These include the system of metal gates and turnstiles forcing customers to exit through the checkout, the practice of charging for shopping bags, and the fact that Aldi until recently accepted only cash (since 2004, German stores have begun to accept the Maestro debit card). The city was governed by two Venetian nobles, a podestà for civil and a captain for military affairs; each of these was elected for sixteen months. and Britain. Padua passed under Venetian rule in 1405, and so remained, with a brief interval during the wars of the League of Cambray, till the fall of the republic in 1797. Many Aldi practices are common in German supermarkets but largely unique to Aldi in markets such as the U.S. It is the oldest botanical garden in the world and still contains an important collection of rare plants. Many consider it to be derogatory to shop at Aldi, and as a result a lot of students will not admit to shopping there if they do. The botanical garden was founded in 1545 as the garden of curative herbs attached to the University's faculty of medicine.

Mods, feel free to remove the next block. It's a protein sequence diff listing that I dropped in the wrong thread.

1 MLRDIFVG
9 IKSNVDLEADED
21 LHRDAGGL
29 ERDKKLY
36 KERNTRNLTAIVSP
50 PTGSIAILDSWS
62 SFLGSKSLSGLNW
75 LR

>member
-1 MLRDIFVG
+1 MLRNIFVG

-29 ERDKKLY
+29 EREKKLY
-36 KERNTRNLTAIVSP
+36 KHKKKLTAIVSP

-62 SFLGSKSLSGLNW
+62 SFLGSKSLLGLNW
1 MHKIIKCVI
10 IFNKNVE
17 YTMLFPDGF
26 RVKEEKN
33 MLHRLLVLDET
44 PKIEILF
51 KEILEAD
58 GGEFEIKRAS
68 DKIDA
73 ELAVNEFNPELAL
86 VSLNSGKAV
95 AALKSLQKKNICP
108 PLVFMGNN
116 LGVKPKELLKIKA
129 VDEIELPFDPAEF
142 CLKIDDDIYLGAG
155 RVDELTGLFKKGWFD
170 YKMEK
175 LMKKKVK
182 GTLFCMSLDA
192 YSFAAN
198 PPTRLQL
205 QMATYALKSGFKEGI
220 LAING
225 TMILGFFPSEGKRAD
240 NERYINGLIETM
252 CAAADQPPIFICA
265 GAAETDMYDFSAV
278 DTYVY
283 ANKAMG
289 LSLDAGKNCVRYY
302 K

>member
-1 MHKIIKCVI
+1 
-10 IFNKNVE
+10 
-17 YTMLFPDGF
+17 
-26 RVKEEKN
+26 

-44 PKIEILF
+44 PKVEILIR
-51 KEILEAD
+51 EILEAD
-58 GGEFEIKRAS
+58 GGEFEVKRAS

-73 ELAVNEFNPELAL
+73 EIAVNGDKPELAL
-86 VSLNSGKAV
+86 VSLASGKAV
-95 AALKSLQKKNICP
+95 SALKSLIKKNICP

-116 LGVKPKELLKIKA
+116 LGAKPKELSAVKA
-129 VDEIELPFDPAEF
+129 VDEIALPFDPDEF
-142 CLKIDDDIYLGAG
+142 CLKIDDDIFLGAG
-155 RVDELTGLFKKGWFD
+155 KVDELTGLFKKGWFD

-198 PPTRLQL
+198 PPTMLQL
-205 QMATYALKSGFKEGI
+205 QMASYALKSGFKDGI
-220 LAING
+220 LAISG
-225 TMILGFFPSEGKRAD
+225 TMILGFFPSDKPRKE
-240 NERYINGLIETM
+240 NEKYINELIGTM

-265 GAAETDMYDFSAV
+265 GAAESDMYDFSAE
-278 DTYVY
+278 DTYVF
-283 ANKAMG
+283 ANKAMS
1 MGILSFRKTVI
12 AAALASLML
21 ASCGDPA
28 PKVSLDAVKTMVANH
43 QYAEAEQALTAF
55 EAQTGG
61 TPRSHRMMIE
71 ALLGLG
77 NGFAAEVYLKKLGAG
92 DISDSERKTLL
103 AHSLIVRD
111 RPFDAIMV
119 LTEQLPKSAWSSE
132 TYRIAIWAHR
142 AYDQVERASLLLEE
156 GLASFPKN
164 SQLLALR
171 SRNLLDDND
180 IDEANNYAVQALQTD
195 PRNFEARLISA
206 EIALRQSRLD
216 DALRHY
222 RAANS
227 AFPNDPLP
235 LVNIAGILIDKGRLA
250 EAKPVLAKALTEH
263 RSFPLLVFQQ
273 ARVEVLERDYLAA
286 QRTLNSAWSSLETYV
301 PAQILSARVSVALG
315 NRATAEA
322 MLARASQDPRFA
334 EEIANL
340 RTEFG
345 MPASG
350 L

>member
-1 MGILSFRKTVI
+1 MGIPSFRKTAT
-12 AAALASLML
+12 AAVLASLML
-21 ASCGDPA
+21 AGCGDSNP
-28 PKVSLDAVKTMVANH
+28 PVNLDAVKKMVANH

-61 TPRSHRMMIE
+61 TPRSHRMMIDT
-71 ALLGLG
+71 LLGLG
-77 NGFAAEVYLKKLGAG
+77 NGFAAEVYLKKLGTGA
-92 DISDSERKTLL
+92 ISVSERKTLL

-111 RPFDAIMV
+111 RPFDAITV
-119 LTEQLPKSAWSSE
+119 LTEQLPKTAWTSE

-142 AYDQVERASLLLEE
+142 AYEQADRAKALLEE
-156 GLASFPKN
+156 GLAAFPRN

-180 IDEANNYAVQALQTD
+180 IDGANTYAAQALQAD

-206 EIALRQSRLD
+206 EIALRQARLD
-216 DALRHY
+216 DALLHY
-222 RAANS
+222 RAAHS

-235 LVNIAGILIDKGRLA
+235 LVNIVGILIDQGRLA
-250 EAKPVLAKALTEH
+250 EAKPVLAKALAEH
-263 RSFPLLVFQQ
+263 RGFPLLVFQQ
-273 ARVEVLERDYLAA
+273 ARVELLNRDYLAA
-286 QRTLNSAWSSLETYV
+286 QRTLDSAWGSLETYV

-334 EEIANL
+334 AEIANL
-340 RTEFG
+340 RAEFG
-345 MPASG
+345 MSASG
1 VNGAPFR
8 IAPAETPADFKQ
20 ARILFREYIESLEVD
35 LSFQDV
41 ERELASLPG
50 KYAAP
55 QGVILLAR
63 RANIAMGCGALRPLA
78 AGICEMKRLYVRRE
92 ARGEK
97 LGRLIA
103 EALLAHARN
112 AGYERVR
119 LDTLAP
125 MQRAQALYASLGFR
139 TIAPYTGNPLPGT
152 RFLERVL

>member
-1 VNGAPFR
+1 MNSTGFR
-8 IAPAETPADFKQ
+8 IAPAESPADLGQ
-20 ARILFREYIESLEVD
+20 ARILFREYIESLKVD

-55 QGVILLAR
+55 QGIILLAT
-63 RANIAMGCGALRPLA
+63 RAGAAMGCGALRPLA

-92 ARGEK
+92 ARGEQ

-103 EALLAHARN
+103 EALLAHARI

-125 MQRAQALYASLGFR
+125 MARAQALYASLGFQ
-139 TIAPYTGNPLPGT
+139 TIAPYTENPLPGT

In the United Kingdom, Aldi (just like it's rival Lidl) is often the centre of jokes regarding the wealth of a person, particularly with the younger generation. In the "Room of the Forty" remains the chair of Galileo, who taught in Padua from 1592 to 1610; the Aula Magna, rich with coats of arms and decorations; The famous Anatomy Theatre, where Vesalius taught through dissections, is the oldest in the world (1594). Despite this, and the strong price competition between such British retailers on precisely the basic goods Aldi sells, the firm apparently remains profitable. The center of the university is founded around a rebuilt mediaeval inn of the "Bo" (the Ox), the mid-16th century Old Courtyard by Andrea Moroni. In countries such as the UK, where the level of service and presentation of mainstream supermarkets is arguably lower than in Aldi's native Germany, Aldi's public reputation does not appear to have improved in the same way. Padua prospered economically, and the university (the third in Italy) was founded in 1222, making it one of the oldest universities in continuous operation. This shift in public perception was boosted by a series of cookbooks that only used Aldi ingredients, which led to the emergence of a kind of Aldi fandom into the German mainstream. It was a long period of restlessness, for the Carraresi were constantly at war; they were finally extinguished between the growing power of the Visconti and of Venice.